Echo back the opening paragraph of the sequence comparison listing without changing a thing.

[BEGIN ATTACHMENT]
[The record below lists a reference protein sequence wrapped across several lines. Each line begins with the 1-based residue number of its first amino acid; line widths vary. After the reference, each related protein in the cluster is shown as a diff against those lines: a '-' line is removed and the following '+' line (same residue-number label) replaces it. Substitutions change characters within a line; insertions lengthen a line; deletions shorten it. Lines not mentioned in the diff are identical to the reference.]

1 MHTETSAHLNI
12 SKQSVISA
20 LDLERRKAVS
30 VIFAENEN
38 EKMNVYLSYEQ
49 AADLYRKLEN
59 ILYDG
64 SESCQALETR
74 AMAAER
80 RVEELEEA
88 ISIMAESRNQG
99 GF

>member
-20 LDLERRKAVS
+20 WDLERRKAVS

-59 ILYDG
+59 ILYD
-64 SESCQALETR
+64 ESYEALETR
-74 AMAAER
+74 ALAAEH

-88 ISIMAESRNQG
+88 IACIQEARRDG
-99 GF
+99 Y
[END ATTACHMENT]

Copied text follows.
[The record below lists a reference protein sequence wrapped across several lines. Each line begins with the 1-based residue number of its first amino acid; line widths vary. After the reference, each related protein in the cluster is shown as a diff against those lines: a '-' line is removed and the following '+' line (same residue-number label) replaces it. Substitutions change characters within a line; insertions lengthen a line; deletions shorten it. Lines not mentioned in the diff are identical to the reference.]